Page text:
Between State and Market: Local Governments and Immigration

in German Politics and Society

In the mid- to late-nineteenth century, millions of Germans emigrated

to the New World. Today, however, immigration to Germany

is an integral aspect of everyday life in the country. The consequences

of immigration are far-reaching, ranging from the wealth of

culinary options offered by Italian, Greek, or Chinese restaurants, to

the social costs of employing thousands of foreign workers in Germany’s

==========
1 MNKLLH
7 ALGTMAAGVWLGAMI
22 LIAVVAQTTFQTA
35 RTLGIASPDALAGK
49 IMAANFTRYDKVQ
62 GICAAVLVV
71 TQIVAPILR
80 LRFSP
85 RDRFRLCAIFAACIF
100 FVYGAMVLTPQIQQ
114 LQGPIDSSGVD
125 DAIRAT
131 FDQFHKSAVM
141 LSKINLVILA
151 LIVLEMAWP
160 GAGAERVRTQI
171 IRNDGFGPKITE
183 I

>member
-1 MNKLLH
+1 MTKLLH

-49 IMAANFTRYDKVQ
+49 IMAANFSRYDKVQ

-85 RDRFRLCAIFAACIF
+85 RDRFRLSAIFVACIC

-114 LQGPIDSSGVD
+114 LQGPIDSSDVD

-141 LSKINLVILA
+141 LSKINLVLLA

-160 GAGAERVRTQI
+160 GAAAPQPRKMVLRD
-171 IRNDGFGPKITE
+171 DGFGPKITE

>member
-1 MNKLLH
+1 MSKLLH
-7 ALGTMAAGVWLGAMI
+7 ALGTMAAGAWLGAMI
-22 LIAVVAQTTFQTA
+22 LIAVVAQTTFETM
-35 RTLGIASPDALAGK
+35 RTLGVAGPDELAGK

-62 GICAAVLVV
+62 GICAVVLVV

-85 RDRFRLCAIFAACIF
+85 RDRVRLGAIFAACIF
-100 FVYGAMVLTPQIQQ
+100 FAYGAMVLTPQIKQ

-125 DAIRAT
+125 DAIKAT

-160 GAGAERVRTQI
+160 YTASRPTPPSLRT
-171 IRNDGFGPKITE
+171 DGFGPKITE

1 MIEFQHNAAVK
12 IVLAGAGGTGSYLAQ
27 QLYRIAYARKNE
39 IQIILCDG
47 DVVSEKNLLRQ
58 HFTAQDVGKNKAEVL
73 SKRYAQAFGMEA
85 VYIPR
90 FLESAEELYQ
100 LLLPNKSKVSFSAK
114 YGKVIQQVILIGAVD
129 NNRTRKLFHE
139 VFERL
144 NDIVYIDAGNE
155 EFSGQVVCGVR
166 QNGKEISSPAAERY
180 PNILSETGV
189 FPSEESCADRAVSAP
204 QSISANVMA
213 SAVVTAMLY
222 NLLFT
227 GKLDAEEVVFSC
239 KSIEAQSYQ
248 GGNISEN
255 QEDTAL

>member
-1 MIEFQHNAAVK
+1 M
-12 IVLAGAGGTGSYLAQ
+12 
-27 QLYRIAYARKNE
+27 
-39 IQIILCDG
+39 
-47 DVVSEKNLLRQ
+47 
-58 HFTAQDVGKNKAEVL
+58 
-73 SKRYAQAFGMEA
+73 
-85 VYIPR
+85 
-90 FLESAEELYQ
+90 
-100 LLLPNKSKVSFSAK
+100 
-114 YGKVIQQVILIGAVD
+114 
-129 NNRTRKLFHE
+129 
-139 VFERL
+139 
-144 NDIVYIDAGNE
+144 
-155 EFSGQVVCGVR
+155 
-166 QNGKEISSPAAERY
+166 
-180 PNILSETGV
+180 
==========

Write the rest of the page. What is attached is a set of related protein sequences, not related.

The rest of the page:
construction sector. In the Ruhr River area, Germany’s

largest industrial melting pot, Turkish names are now as common as

Polish names—the latter representing an immigrant group that settled

in the area some 100 years ago.